Morse Museum to Display Piece of its Historic Neon Sign Collection

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A piece of local history will shine on Park Avenue when the Charles Hosmer Morse Museum of American Art presents Neon Night on Friday, April 12, at 6 p.m. The one-night event will feature an illuminated display of the fully restored Orange Court Motor Lodge sign, marking its first public showing in more than 30 years.

Orange Court Motor Lodge opened in 1924 as the Orange Court Hotel. The name change accompanied a change in ownership in the 1960’s with its iconic neon sign installed soon after. When the business closed in 1990, the 1,000-pound sign became part of an extensive collection of local business signage started by Morse Museum Founding Director, Hugh F. McKean.

“He realized (the signs) were part of our history and part of the landscape of the area and really wanted to save them,” said current Morse Museum Director and Chief Curator Jennifer Perry Thalheimer. The collection spans approximately 78 signs – not all are neon, but all have been kept in storage as a matter of conservation and security. Neon Night is the Museum’s first attempt to exhibit a part of the collection.

The popularity of cost-effective LED lighting led to fewer artists learning neon techniques, which makes preserving any remaining pieces a difficult endeavor. “Conservation is an ongoing process,” said Morse Museum Hugh F. McKean Curator Kayli Rideout. “It is difficult to restore these signs because it’s really not an art form that people still practice, but we are committed to keeping these signs and conserving them in the same way that we do the other objects in our collection.”

The size and delicate state of many signs make tours of the storage facility impossible. While signage that does not include lighting is relatively manageable, neon pieces like the Merita Bread and Ronnie’s Restaurant signs must be stored in sections and pose unique transportation challenges. Such is the case with the Orange Court Motor Lodge sign.

“We had to split the sign in two to build a transport because it’s so tall,” said Museum Director of Facilities and Security Tom Mobley. The 14-foot-tall piece will be mounted on a cart and positioned outside the museum for display. “We will deliver it here, put it back together, put the neon back in, and that’s where it will stay for the evening.”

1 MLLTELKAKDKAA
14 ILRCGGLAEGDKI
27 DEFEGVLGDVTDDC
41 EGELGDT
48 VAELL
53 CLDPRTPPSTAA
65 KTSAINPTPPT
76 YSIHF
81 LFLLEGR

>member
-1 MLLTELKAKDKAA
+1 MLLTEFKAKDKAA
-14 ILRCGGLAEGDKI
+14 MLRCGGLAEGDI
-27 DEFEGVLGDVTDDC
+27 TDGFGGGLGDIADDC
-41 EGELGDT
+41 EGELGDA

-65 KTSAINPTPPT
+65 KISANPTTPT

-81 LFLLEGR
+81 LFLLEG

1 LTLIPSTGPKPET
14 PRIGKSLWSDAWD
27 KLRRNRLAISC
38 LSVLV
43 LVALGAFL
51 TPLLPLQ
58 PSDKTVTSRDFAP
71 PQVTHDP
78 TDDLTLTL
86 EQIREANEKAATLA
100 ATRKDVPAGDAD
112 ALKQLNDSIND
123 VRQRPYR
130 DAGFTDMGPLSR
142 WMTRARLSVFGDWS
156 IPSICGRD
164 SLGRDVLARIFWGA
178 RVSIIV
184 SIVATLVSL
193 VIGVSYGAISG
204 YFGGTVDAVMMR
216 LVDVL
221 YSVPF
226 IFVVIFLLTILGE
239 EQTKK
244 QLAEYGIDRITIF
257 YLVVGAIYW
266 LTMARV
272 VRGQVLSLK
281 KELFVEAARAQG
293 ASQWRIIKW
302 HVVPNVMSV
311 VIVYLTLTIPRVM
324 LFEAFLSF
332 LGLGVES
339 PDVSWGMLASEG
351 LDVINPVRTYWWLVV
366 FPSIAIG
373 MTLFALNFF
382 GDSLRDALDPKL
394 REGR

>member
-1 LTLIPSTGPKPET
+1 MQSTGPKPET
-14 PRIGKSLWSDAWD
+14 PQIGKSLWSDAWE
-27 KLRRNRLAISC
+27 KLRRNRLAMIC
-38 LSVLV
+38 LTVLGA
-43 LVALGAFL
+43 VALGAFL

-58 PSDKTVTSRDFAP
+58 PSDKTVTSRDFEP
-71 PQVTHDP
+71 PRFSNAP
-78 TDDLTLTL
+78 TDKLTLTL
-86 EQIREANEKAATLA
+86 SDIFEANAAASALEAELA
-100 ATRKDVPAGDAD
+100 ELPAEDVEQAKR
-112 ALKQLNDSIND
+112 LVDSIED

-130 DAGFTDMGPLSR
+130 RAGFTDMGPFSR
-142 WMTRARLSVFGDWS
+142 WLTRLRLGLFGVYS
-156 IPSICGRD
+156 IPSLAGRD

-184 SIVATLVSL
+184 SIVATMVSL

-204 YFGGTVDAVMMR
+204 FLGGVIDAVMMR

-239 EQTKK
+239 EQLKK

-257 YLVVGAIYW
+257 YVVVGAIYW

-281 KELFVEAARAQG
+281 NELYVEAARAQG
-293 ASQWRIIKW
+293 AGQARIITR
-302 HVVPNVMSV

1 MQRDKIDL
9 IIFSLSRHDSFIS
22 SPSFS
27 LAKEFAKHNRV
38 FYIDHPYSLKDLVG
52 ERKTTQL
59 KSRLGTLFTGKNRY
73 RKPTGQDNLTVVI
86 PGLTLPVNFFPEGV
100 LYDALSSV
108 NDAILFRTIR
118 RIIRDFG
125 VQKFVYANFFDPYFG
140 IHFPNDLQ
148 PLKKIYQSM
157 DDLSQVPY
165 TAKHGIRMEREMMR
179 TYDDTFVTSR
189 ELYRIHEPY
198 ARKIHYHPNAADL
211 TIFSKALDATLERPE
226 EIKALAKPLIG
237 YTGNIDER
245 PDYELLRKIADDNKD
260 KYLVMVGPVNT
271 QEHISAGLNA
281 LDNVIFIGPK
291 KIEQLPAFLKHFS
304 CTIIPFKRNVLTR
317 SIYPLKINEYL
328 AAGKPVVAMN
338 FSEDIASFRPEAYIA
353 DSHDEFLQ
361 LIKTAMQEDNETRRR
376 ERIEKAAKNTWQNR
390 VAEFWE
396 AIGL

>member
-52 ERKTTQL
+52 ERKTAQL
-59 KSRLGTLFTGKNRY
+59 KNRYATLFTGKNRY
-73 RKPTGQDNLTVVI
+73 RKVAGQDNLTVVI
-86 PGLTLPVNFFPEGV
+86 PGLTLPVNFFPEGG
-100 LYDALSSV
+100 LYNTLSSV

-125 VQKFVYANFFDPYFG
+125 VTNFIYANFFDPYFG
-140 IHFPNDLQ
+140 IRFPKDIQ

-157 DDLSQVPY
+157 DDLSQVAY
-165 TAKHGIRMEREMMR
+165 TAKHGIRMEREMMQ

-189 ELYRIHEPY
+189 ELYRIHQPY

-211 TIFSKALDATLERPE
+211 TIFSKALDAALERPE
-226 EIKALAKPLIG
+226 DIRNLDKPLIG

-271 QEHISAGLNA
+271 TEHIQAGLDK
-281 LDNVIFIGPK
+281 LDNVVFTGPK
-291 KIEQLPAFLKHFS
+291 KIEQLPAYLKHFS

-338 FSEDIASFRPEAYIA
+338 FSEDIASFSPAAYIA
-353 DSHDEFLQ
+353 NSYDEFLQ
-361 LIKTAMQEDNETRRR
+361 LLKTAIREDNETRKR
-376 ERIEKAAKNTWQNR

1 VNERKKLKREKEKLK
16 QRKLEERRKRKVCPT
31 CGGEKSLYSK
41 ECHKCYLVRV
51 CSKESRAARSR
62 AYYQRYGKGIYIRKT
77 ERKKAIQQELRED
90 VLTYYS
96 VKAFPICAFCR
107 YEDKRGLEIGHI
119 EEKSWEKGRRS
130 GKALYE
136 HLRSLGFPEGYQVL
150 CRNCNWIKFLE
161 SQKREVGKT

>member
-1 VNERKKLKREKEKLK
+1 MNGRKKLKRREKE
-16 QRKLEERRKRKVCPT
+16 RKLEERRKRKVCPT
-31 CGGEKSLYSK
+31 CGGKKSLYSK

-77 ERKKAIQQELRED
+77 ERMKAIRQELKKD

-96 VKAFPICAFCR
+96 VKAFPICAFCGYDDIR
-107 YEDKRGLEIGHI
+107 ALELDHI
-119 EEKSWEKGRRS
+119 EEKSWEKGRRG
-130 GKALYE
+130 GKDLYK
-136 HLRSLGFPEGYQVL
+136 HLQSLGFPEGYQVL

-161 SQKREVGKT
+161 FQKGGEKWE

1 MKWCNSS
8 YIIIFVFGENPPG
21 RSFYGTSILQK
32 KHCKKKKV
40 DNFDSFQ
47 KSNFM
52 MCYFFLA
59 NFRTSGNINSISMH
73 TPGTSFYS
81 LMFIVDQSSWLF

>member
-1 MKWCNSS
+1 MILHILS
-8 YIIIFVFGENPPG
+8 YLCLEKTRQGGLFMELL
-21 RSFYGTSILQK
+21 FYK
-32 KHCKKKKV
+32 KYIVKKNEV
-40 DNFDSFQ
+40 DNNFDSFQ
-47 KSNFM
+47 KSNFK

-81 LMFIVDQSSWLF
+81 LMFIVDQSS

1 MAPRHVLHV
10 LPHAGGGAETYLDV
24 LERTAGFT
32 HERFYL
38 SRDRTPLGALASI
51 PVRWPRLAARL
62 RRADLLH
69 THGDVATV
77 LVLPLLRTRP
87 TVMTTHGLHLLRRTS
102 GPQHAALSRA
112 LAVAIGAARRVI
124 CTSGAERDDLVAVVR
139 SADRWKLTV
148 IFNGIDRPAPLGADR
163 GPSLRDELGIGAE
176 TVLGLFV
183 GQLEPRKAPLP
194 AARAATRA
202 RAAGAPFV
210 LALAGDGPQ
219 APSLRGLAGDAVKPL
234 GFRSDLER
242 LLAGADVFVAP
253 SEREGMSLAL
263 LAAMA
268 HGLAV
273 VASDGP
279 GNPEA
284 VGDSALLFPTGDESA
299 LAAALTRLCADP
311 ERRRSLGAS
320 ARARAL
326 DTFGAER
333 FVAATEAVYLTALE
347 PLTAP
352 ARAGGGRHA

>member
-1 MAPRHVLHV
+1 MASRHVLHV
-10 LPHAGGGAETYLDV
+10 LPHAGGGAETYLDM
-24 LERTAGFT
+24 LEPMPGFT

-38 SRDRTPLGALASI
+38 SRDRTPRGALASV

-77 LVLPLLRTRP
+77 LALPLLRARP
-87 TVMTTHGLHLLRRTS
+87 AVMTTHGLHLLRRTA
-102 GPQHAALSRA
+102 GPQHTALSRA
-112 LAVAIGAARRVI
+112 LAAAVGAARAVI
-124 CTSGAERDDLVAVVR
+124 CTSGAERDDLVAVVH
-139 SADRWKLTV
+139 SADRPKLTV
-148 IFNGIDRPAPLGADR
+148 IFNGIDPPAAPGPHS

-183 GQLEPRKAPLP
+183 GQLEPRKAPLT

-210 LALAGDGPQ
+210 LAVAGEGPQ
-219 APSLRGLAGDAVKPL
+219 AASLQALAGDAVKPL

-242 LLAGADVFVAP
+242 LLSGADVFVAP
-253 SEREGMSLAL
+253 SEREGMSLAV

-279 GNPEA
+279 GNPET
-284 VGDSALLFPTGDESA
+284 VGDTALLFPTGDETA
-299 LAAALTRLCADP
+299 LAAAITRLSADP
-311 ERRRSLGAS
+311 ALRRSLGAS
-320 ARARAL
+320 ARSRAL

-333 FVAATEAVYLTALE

“At one point we were considering renting a carrier and a helicopter to transport it,” said Perry Thalheimer. “It’s very impractical to move these things from one space to another given obstacles like street lights and the tree canopy.”

A special Color and Light tour will accompany the sign exhibit to offer perspective on Morse Museum pieces and their relationship to neon art. “The Museum pieces are based on color and light and people’s natural attraction to that,” said Perry Thalheimer. “Hugh McKean was a painter and spent his early years studying with Louis Comfort Tiffany. He understood that link and realized that neon was a valid artform.”

Neon Night is a free event and will run from 6-9 p.m. Color & Light tours will be available on a first-come, first-served basis and the lighting of the Orange Court Motor Lodge sign will occur at 7 p.m. A lighting delay date of Friday, April 19, has been scheduled.

The Morse Museum is home to the world’s most comprehensive collection of works by Louis Comfort Tiffany (1848–1933). Current exhibits include American Arts & Crafts Movement and Fascinating Clutter: American Taste during the Reign of Victoria. American art pottery, late 19th- and early 20th-century American paintings, and historic design items are among the Museum’s holdings. For more information, log onto

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